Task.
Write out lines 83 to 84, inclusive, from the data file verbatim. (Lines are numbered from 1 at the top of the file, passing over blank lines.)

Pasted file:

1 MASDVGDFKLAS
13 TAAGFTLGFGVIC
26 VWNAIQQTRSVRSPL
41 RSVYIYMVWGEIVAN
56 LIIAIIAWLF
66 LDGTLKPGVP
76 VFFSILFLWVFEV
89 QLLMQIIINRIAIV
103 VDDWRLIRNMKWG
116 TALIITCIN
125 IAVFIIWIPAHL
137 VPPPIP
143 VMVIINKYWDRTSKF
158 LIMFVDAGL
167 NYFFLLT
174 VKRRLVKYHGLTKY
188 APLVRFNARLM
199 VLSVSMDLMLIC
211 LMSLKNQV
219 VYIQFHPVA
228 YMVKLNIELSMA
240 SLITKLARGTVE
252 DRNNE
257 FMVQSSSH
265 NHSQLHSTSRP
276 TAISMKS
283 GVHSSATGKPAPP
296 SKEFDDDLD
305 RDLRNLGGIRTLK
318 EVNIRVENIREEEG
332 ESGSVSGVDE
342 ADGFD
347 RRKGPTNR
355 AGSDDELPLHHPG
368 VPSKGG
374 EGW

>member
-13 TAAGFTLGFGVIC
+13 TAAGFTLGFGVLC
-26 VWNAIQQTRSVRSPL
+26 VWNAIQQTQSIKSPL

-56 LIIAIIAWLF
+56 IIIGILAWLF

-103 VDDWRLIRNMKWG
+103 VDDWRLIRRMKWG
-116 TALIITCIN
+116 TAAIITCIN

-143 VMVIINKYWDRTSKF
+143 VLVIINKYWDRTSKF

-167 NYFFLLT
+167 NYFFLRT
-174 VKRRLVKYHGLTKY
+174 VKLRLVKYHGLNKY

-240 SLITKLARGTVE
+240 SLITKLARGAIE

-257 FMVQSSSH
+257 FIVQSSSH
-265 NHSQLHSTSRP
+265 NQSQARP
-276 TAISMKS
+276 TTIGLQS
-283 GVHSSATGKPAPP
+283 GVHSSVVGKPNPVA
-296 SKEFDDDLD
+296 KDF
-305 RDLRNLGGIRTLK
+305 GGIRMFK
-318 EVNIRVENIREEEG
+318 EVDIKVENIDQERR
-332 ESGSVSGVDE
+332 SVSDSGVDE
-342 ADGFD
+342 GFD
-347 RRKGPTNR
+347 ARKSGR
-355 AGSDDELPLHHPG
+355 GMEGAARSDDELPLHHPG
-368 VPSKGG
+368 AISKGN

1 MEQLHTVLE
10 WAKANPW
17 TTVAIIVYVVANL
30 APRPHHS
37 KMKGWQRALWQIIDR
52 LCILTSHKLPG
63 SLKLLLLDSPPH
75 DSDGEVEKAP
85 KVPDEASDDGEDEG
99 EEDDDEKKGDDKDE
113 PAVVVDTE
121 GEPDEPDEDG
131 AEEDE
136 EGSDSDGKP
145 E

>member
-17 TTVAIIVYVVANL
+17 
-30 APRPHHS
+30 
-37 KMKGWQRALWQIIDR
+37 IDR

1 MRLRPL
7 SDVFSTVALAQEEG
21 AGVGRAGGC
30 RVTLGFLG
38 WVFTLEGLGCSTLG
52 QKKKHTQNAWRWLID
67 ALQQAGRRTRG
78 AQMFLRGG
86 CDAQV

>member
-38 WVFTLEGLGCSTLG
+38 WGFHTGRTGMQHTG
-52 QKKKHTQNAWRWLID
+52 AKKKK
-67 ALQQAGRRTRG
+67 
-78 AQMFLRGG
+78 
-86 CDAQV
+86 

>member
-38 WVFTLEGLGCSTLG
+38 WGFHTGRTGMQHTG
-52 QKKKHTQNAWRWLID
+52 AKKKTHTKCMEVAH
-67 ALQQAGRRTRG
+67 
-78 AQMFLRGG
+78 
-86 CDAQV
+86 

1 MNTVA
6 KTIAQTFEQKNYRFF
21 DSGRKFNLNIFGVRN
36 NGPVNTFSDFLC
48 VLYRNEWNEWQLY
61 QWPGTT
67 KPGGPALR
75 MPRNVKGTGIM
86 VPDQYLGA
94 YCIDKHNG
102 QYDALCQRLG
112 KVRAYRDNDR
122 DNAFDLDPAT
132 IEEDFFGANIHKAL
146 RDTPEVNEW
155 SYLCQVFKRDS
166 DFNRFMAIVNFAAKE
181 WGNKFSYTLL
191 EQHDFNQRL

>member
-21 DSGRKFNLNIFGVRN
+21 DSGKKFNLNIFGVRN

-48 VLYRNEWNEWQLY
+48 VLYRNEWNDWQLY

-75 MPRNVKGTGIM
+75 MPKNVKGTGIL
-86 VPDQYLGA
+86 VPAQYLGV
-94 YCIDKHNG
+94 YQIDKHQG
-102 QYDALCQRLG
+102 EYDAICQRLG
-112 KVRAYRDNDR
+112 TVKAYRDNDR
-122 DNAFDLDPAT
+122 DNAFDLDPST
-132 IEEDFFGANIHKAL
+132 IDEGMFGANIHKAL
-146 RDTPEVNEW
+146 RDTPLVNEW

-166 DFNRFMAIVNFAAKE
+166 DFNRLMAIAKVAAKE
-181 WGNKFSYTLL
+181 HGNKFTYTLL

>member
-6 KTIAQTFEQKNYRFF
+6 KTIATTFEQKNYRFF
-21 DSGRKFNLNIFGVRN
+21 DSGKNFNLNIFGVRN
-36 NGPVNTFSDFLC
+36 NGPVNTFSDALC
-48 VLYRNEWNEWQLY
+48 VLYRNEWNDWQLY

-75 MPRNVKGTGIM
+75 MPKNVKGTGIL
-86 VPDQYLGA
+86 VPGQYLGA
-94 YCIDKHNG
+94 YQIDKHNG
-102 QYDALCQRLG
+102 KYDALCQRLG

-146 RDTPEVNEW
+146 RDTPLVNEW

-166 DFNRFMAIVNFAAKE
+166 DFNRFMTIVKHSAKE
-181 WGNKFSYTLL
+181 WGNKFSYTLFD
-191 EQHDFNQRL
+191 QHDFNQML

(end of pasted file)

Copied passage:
30 APRPHHS
37 KMKGWQRALWQIIDR